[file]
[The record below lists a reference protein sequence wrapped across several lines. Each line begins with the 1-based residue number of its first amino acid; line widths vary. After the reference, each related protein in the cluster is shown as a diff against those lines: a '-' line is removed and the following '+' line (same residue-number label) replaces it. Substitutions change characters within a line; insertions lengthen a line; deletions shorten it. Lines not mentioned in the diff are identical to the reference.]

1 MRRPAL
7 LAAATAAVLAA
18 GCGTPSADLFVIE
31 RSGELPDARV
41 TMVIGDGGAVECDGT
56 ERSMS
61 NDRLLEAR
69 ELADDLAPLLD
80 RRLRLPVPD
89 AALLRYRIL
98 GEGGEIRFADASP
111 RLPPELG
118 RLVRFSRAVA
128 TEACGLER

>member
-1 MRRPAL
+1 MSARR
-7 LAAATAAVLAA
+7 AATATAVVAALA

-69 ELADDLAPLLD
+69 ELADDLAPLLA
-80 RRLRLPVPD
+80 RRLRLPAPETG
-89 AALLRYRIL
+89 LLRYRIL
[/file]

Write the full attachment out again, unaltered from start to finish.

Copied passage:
[The record below lists a reference protein sequence wrapped across several lines. Each line begins with the 1-based residue number of its first amino acid; line widths vary. After the reference, each related protein in the cluster is shown as a diff against those lines: a '-' line is removed and the following '+' line (same residue-number label) replaces it. Substitutions change characters within a line; insertions lengthen a line; deletions shorten it. Lines not mentioned in the diff are identical to the reference.]

1 MRRPAL
7 LAAATAAVLAA
18 GCGTPSADLFVIE
31 RSGELPDARV
41 TMVIGDGGAVECDGT
56 ERSMS
61 NDRLLEAR
69 ELADDLAPLLD
80 RRLRLPVPD
89 AALLRYRIL
98 GEGGEIRFADASP
111 RLPPELG
118 RLVRFSRAVA
128 TEACGLER

>member
-1 MRRPAL
+1 MSARR
-7 LAAATAAVLAA
+7 AATATAVVAALA

-69 ELADDLAPLLD
+69 ELADDLAPLLA
-80 RRLRLPVPD
+80 RRLRLPAPETG
-89 AALLRYRIL
+89 LLRYRIL